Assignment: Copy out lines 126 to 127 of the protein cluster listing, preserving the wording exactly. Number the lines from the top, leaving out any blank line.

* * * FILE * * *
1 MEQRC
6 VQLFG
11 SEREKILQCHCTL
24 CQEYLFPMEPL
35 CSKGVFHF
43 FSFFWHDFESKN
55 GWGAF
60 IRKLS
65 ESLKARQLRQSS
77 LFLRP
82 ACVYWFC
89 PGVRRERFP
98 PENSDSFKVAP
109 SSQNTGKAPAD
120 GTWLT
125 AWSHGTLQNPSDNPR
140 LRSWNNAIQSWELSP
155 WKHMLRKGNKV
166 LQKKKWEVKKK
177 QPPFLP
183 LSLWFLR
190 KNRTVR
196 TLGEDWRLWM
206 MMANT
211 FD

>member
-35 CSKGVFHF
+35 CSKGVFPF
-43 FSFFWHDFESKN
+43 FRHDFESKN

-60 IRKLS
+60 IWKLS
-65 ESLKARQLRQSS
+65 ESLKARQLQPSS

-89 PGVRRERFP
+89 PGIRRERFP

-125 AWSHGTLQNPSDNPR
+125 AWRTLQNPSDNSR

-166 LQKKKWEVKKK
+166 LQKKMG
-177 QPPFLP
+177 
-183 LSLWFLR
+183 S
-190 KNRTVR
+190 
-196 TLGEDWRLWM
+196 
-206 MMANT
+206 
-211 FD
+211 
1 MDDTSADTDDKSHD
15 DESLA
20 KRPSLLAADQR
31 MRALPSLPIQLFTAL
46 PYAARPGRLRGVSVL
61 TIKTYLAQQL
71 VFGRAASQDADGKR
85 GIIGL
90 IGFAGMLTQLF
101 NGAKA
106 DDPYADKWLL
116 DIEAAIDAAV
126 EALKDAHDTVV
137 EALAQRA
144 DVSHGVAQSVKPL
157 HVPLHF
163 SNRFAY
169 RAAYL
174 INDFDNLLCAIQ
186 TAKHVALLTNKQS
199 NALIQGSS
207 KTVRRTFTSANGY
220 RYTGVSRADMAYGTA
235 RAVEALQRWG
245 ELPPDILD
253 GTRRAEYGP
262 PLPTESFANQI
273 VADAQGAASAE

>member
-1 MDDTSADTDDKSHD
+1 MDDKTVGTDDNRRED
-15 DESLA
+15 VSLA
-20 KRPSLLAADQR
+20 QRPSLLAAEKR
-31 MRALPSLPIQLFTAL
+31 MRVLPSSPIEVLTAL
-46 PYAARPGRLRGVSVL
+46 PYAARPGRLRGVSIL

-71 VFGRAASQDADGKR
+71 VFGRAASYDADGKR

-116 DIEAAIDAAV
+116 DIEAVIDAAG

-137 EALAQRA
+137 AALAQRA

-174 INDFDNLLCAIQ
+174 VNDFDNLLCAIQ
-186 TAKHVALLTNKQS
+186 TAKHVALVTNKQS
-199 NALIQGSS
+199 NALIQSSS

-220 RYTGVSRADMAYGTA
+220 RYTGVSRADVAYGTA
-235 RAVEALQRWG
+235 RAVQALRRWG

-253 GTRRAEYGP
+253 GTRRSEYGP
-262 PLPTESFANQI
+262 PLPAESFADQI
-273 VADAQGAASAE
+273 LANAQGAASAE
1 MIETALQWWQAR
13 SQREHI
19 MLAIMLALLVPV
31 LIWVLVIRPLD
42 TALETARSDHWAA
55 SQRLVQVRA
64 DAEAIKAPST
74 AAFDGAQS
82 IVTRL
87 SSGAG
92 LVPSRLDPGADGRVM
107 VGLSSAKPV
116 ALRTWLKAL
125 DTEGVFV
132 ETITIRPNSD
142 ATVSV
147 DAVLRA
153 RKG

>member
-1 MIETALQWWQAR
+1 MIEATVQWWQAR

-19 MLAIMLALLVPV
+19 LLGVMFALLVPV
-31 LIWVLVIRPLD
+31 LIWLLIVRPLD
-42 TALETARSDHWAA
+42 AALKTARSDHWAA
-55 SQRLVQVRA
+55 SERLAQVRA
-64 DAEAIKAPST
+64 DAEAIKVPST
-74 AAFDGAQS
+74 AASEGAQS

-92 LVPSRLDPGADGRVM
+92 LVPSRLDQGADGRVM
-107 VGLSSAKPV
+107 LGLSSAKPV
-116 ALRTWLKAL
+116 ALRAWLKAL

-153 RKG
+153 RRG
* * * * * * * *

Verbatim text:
116 ALRTWLKAL
125 DTEGVFV